Chapter 2 Organization – R Projects and R Notebooks

2.1 Importing Packages

The R scripts you write will include functions in packages that are not included in Base R. These packages need to be downloaded from an internet server to your computer. You only need to do this once. But, each time you start a new R session, you will need to load a package using the library() function. Now is a good time to import packages that we will use

  1. Open R Studio and choose the menu item “Tools” > “Install Packages”
  2. In the “packages” input box, insert “ggplot2, data.table, emmeans, lme4, reshape2”. Make sure that “install dependencies” is clicked before you click “Install”

Again, once these are installed, you don’t need to do this again. You simply need to use the library() function at the start of a script.

2.2 Create an R Studio Project for this Class

  1. Create a folder named “BIO_413”
  2. Within this folder, create new folders named
    1. “notebooks” – this is where your R notebooks are stored
    2. “R” – this is where R scripts are stored
    3. “data” – this is where data that we download from public archives are stored
    4. “output” – this is where you will store fake data generated in this class
    5. “images” – this is where image files are stored
  3. Open R Studio and click the menu item File > New Project…
  4. Choose “Existing Directory” and navigate to your BIO_413 folder
  5. Choose “Create Project”
  6. Check that a file named “BIO_413.Rproj” is in your BIO_413 folder

2.3 R Notebooks

A typical statistical modeling project will consist of:

  1. reading data from Excel or text (.csv or .txt) files
  2. cleaning data
  3. analysis
  4. generating plots
  5. generating tables
  6. writing text to describe the project, the methods, the analysis, and the interpretation of the results (plots and tables)

The best practice for reproducible research is to have all six of these steps in your R Notebook. Too many research projects are not reproducible because the data were cleaned in Excel, and then different parts of the data were separately imported into a GUI statistics software for analysis, and then output from the statistics software was transcribed to Excel to make a table. And other parts of the analysis are used to create a plot in some plotting software. And then the tables and plots are pasted into Microsoft Word to create a report. Any change at any step in this process will require the researcher to remember all the downstream parts that are dependent on the change and to re-do an analysis, or a table, or a plot, etc. etc.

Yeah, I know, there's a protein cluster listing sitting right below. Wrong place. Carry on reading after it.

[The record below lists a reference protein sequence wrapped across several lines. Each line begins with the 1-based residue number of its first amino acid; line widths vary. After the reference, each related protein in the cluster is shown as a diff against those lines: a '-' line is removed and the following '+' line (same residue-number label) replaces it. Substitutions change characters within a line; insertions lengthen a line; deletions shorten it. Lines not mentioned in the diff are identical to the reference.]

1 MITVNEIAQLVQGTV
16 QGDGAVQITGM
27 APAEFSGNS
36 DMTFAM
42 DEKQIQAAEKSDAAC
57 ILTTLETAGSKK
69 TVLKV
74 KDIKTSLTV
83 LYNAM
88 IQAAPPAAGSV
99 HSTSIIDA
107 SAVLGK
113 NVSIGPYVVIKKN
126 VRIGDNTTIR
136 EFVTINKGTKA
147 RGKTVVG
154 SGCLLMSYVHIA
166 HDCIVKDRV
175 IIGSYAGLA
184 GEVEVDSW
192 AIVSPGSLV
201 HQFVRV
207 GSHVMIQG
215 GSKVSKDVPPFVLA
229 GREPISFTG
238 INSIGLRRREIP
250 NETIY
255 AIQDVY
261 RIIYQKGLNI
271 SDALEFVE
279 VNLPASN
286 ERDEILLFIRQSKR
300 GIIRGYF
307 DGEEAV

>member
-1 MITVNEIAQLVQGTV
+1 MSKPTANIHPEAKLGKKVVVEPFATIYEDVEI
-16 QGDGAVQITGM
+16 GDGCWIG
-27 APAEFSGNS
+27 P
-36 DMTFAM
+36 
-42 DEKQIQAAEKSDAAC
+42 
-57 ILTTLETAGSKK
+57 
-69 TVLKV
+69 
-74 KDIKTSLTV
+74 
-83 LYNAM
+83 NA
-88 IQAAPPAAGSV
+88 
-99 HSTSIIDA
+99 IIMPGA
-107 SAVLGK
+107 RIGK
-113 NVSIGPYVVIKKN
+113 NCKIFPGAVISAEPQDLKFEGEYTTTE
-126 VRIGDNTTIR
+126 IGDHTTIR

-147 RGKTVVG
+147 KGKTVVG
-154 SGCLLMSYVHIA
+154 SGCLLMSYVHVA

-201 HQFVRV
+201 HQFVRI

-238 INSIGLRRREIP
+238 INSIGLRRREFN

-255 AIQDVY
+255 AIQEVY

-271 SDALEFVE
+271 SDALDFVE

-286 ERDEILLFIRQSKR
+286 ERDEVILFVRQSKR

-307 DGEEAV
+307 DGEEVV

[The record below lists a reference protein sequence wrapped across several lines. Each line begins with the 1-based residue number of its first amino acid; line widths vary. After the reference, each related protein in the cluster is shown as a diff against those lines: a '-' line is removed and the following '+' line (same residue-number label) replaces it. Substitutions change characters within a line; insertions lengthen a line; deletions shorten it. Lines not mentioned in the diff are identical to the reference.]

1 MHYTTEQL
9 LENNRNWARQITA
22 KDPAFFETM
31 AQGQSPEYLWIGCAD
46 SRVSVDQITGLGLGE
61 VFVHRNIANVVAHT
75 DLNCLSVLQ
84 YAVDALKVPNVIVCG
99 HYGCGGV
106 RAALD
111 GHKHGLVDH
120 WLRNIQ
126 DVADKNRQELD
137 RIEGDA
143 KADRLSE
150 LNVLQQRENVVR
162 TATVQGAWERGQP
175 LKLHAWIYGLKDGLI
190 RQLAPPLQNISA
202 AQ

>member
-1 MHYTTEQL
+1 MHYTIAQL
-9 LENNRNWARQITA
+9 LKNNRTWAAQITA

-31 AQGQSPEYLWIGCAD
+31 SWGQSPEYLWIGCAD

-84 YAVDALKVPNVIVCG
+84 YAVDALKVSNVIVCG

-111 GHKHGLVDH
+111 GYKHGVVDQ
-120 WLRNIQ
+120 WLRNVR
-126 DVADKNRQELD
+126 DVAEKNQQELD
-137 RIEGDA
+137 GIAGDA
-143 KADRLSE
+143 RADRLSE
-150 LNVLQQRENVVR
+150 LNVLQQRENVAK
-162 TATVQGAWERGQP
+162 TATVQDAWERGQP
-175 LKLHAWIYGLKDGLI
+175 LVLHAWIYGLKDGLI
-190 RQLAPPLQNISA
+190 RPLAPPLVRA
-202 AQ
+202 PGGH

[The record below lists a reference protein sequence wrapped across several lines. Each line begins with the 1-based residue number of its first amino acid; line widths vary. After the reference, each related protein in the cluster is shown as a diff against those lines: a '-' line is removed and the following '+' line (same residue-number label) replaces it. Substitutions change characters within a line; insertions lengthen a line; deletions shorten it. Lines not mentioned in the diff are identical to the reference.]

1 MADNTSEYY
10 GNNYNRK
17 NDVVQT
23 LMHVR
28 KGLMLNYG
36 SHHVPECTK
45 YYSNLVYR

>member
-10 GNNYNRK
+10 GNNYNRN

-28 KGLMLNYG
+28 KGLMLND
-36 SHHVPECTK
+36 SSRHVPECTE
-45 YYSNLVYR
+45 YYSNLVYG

The goal with an R Studio Notebook is to explicitly link all this so that changes in earlier steps automatically flow into the later steps. So, at the end of a project, a researcher can choose “run all” from the menu and the data are read, cleaned, analyzed, ploted, tabled, and put into a report with the text.

This means that you have to think of the organization of the R code that your write in a Notebook. Your cannot simply append new code to the end of a script if something earlier (or above) is dependent on it. You need to go back up and insert the new code at some earlier (and meaningful) point.

For example, an R chunk generates 100 random normal values and then plots these with a histogram. This was the chunk that I wrote

x <- rnorm(n)

When I ran the chunk, I got the error “Error in rnorm(n) : object n not found”. I was using the function rnorm() to generate values but I hadn’t assigned any value to n yet, so I got the error. To get this to work properly, I could have just typed n <- 100 in the console and then re-run the script but I want it to work properly on a fresh run of the chunk (after quitting and re-opening R Studio) so I instead inserted n <- 100 at the start of the chunk, like this:

n <- 100
x <- rnorm(n)

2.3.1 Create an R Notebook for this Chapter

  1. The top-left icon in R Studio is a little plus sign within a green circle. Click this and choose “R Notebook” from the pull-down menu.
  2. Change the title of the notebook to “Notebook_01-organization”
  3. Delete the default R Markdown text starting with “This is an [R Markdown]…”

Now write some text documenting which packages you installed.

2.3.2 Create a “setup” chunk

  1. Click on the “Insert” menu on the right hand side of the script (R Markdown) pane and choose “R”. This will insert an R code chunk into your R markdown document.
  2. The first R chunk of a notebook should be a setup chunk. Name the chunk “setup”
  3. load the libraries ggplot2 and data.table and click the chunk’s run button (the green triangle to the right of the chunk)

I added the chunk option “message=FALSE”. Run your chunk with and without this as an option.

2.3.3 Create a “simple plot” chunk

  1. Create a new chunk and label it “simple plot”
  2. insert the following R script and then click the chunk’s run button. Do you get a plot?
n <- 100
x <- rnorm(n)
## `stat_bin()` using `bins = 30`. Pick better value with `binwidth`.

2.3.4 Create more R chunks and explore options and play with R code